Optimizing audience measurement across platforms: 5 questions to ask

June 16, 2020 | 4 minute read
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With millions of U.S. adults working from home, video consumption habits have shifted dramatically over the last several months. While the workday used to involve a long commute and hours of sitting in the office, many homebound employees are now finding time to squeeze in daytime TV viewing ranging from streaming cooking content to a midday news brief.

Based on data from the Oracle ID Graph, we know that each consumer uses an average of six connected devices, all with different experiences and content vying for their attention. Consumers have more choices than ever before to access media across fragmented channels like TV, digital, and mobile.

More channels for content mean more channels for ads, but it also means more blind spots when it comes to who is actually receiving your ads and how often. Achieving cross-channel clarity is necessary to maximize return and improve campaign efficiency. Here’s a checklist to help guide you in optimizing your measurement strategy from digital to TV.

1. Are you accurately measuring reach across platforms to gain new insights?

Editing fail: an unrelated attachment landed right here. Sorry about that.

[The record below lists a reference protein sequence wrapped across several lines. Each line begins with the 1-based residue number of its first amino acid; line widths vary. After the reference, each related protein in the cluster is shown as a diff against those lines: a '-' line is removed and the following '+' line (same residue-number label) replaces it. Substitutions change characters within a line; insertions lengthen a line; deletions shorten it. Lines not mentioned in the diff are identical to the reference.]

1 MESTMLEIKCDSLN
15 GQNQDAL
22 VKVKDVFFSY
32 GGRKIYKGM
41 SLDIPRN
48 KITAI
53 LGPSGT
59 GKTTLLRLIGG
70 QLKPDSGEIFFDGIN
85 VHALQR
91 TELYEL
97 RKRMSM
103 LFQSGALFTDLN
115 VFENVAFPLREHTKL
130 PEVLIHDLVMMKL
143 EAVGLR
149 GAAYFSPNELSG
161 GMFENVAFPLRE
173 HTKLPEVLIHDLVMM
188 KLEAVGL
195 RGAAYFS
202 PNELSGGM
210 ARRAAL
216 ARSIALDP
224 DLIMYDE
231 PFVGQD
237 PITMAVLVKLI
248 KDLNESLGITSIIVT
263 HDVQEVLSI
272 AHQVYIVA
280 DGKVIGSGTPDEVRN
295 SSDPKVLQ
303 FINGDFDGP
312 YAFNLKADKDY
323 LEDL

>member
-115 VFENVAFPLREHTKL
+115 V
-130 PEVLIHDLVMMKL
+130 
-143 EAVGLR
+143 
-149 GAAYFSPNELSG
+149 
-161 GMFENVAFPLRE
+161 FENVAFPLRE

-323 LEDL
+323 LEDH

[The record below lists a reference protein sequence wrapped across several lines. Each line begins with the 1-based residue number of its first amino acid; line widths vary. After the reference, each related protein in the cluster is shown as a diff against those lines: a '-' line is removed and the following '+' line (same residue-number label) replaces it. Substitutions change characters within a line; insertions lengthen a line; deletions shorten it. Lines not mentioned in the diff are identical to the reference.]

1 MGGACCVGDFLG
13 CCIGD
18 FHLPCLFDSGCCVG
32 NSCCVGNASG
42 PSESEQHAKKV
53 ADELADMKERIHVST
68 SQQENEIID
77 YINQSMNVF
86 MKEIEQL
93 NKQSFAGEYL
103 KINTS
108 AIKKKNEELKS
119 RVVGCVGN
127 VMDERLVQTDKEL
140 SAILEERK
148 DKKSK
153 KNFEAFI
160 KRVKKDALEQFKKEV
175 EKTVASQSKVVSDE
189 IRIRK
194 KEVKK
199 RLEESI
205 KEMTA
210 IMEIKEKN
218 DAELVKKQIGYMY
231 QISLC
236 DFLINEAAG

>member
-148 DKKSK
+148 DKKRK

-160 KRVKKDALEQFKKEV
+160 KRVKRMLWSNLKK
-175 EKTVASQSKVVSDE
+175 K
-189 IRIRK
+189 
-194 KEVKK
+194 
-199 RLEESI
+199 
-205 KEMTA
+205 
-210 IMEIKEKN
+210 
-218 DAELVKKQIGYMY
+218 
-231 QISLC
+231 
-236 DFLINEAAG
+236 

For years, measuring cross-channel advertising lacked consistency, leaving advertisers to wonder how to make sense of fragmented systems and data points. Marketers had to settle with cobbling together measurements from various sources to make their own calculations of who saw an ad and where. This sometimes provided the illusion of progress but did little to remove blind spots or mitigate waste.

However, new industry developments offer marketers the ability to attain people-based measurement and compare like-for-like metrics on reach and frequency across all channels, platforms, and audiences in one place. This gives marketers the insight needed to optimize their marketing investments across their entire campaign.

2. Are you monitoring for ad fraud and viewability?

Ad fraud is one of the adtech industry’s oldest and most intractable challenges, with criminals drawn to new and emerging platforms like over-the-top (OTT) and connected TV (CTV). And although linear TV advertising is less prone to fraud, it suffers from another challenge—capturing consumer attention.

Bottom line: there’s no point in measuring an ad that’s delivered to a bot. For your investments to be worthwhile, your ads must have the opportunity to be seen by a human. That’s why starting with valid and viewable impressions should be the baseline. With that peace of mind, you’ll be able to assess which channels deliver the most real, relevant impressions for your campaign and adjust appropriately.

3. Are you evaluating your TV partners to achieve the best ROI?

Since 1962, brands have bought TV commercial airtime ahead of the television season during what’s called “upfronts” to lock in primetime slots. Now, advertisers can flex their dollars and concentrate spend on the TV partners and channels that deliver the best results.